Sarah Charles, testifying from USAID Humanitarian Assistance, further inflamed the hearings by projecting that Ethiopia will experience another “man-made famine,” reminiscent of 1985, if actions are not taken immediately. The potential for a new famine became the mantra of the senators at the hearing.

Allegations of hunger, and atrocities committed during the conflict must be fully investigated.  However, to compare the current situation in Tigray to the famine of 1983-1985 that caused over one million deaths in Ethiopia, is contemptible. That famine was exacerbated by the destructive policies of Mengistu Halle Mariam, leader of the fascist-Marxist Derg. Likely unbeknownst to the uninformed senators, Mengistu, from 1976-1978  launched the “Red Terror,” murdering over half a million Ethiopians, in a genocide against his own people. To equate the famine of 1983-1985 and Mengistu’s policies to Ethiopia today and Prime Minister Abiy, is beyond reprehensible.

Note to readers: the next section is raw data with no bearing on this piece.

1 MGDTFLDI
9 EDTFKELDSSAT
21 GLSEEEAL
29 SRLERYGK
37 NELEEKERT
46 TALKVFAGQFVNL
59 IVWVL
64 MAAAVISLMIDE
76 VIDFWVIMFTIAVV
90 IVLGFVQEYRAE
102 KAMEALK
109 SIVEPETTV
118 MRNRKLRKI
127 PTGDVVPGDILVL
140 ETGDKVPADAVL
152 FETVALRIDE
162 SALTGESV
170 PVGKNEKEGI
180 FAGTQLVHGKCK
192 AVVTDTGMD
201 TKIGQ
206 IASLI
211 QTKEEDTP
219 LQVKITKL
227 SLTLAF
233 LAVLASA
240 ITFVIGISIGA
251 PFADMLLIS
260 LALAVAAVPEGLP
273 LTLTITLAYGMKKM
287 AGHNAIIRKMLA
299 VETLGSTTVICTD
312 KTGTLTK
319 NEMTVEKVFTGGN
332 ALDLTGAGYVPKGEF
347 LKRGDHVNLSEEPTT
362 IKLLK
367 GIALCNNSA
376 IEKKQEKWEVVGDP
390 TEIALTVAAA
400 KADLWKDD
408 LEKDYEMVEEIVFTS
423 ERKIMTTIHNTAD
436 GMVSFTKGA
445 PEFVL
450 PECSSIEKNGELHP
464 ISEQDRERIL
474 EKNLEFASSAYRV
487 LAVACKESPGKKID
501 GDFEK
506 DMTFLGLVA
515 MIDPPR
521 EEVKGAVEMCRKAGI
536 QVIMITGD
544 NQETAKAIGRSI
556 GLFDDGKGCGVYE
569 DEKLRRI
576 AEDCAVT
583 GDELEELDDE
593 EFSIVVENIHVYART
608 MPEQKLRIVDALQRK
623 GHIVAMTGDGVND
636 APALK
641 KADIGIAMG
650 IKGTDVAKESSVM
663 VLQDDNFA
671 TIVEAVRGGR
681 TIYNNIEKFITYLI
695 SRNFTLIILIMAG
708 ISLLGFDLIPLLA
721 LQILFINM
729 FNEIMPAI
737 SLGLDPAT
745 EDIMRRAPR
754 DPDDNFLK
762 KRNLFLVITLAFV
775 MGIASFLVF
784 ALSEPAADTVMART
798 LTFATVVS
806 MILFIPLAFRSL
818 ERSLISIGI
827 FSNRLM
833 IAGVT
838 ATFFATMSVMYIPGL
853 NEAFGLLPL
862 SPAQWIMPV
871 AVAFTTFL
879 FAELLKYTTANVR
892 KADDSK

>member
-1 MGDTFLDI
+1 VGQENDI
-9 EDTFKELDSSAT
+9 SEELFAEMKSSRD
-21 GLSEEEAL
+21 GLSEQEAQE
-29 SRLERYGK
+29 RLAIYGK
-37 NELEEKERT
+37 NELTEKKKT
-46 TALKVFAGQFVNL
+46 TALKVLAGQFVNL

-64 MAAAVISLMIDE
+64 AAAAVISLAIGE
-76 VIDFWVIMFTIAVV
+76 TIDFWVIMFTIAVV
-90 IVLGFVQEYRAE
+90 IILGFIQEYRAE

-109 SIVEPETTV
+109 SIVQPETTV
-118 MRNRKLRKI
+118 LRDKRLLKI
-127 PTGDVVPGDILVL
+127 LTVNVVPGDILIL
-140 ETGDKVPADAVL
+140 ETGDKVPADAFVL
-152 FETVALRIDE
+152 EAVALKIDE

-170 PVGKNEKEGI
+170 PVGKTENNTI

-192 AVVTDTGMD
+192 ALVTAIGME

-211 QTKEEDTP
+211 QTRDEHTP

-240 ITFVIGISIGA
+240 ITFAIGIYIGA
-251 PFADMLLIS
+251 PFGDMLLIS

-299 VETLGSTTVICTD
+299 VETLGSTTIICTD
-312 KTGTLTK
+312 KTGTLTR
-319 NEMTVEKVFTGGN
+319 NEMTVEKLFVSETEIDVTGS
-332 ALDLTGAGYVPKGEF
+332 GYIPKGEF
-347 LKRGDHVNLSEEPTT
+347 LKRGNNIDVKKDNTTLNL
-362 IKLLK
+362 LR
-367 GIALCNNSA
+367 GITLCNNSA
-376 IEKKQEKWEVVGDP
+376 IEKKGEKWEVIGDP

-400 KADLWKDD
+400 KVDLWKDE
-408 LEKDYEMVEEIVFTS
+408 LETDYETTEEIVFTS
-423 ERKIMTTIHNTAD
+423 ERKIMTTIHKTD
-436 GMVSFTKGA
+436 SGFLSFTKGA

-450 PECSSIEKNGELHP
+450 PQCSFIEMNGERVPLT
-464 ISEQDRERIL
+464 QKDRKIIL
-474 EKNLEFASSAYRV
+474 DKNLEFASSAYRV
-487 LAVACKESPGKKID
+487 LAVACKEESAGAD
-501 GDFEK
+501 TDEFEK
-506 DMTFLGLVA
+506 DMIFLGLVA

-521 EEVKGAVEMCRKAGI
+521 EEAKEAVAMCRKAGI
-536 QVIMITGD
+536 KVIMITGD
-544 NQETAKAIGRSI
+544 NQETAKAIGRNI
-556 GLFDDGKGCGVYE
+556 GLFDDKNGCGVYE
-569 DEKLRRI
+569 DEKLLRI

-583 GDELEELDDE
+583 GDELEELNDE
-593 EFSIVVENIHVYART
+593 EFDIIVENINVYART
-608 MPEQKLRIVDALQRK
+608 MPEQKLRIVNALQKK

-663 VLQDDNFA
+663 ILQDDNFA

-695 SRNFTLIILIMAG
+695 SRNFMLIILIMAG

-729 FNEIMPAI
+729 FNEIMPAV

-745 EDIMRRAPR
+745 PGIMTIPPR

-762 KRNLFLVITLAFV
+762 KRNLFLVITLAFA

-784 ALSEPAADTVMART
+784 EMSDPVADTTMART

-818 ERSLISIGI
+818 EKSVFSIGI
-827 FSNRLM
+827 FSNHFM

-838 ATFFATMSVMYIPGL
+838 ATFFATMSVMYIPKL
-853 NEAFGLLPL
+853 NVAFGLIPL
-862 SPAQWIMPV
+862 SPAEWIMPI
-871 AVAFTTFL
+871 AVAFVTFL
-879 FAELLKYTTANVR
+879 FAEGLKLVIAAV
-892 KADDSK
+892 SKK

Senator Menendez opened the hearing by claiming that the conflict in Tigray echoes what happened in Darfur, Sudan. I travelled to Sudan many times from 1996 to 2012, including two tours of Darfur. Between that and my own extensive research, I am very familiar with Sudan and its history.  I can assert unequivocally that there is no resemblance between Darfur, Sudan, and Tigray, Ethiopia.

Tragically, the behavior by the U.S. Congress, is shameful and reflects an acute superficiality in understanding the complex history of Ethiopia.

Overturn Geo-Political Thinking